Which individual’s measure betrays success, and which one suggests failure?
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Pride, as a biblical sin (the greatest and the root of all, according to religion men), is the long standing problem in Hungarian society, especially the kind of pride where one feels accomplished by measuring themselves to the less fortunate. If your scope, as a Hungarian, is Hungary, then this pride will make you wish ill upon your fellow countrymen; the worse things are going, the better you feel about yourself. This cancerous sociopathy is exacerbated to its purest form when such a Hungarian becomes a geographical — but not mental — expat, mostly by moving to the West to do some menial job: freed from the material dependence on their home country, their malice becomes open and unabashed.
I’m no Bible man myself, but let me bravely present an innovation, the reduction of the deadly sins by one, making envy redundant, as it’s just the inverse of pride. Or, to be more precise, the inverse of malicious pride, so maybe I did not actually succeed at simplifying the word of God. Oh well, there’s only so much innovation that can fit into a Substack post. In pop-sociology terms: if the misfortune of others brings me happiness, the fortune of others brings me unhappiness. Both are the symptoms of the same phenomenon.
To demonstrate the pervasiveness of the latter kind in Hungarian society, let me quote our most esteemed slam poetry collective, Belga:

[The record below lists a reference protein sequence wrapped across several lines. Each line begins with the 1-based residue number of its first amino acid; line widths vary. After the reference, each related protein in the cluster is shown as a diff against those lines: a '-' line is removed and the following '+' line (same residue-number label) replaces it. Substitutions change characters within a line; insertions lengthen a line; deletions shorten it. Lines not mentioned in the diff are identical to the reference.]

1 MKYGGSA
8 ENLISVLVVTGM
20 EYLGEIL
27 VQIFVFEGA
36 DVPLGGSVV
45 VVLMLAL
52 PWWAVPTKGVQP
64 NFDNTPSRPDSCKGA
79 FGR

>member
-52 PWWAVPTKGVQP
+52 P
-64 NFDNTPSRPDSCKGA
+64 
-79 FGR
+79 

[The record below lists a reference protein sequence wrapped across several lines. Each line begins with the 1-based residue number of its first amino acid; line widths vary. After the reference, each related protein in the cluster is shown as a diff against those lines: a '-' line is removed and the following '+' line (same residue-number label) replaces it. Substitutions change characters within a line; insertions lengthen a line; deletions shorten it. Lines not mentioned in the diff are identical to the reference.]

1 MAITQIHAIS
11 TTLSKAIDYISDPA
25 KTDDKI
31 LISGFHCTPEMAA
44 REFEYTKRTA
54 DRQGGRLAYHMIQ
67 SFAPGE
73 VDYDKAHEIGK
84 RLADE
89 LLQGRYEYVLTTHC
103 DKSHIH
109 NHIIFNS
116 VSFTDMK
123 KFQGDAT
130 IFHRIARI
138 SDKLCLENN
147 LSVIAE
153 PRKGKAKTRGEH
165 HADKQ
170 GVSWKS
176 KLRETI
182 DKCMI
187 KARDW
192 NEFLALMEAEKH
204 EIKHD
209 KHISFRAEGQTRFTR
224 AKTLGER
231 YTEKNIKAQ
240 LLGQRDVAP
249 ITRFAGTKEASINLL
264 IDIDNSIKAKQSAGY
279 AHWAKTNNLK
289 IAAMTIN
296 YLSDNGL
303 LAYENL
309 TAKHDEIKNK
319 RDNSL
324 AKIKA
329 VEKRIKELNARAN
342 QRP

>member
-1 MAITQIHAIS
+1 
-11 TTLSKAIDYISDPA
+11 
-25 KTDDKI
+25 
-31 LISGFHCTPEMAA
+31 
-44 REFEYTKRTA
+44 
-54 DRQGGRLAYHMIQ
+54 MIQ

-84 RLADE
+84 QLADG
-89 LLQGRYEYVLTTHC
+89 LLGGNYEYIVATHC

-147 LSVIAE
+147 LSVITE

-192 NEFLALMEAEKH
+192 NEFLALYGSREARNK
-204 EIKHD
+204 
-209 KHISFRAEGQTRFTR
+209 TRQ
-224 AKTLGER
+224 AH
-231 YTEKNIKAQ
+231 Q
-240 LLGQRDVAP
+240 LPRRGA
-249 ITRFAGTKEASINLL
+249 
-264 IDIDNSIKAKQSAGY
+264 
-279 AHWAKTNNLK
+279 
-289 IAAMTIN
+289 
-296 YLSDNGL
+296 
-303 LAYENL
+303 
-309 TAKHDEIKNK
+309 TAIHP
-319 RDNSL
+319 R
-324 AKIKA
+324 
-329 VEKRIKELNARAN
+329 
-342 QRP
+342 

I lost my job
Feels like shit
I was the best at what I did
Feels like shit
My buddy lost his job too
That's a better feeling
But the woman next door got a job
That feels like shit again
They're going on holiday
Feels like shit
If anybody around me buys a car
Feels like shit
But if they just buys a new button cell for their watch
That's a shitty feeling too
Maybe this deadly sin is encoded in us, Hungarians. For the sake of the argument, for one short paragraph, let it be so: even if I assume it’s the case, an expat, a cosmopolitan’s extended scope should at least remove their exclusive focus from their homeland. Even if they can’t help but be vicious to others, at least a global scope should free us of their unwelcome attention to a great extent; yet it’s demonstrably not the case.
There are massive bubbles on the Hungarian internet where people reiterate their ill will upon their fellow Hungarians, daily, their bile occasionally splashing out into the public, making a nuisance for everyone. Any such festering viper’s nest is a truly revolting sight. Few are called out, though more and more lately. The envious are more numerous, the pride ones are more prominent; of the latter, the expats take the crown. To those, should one read this far, I have one message: you are not cosmopolitan.
I know this, because you’ve never escaped your provincial social scope. Had you done so, you would act differently. You would either leave us alone, or wish us the best.
A blunt, international/American example: when the hick moves to a coastal big city, becomes a neophyte über-liberal, and spends all day shitting on the rubes they left back home (including their very own family), did they successfully transcend their provincial scope, or are they still entrapped by it?
How does actual transcendence, in this example, look like? At least a healthy indifference to what goes on back home. And if the individual is truly as caring, as they often claim to be, any interest should materialize as paternalistic love towards those left below and behind. They are the downtrodden, who always, automatically deserve sympathy, right?
For a Hungarian, for whom the dusty hometown is our tiny nation, loving paternalism towards their birthplace and its people is the mark of a true cosmopolitan.
From Ed West’s substack: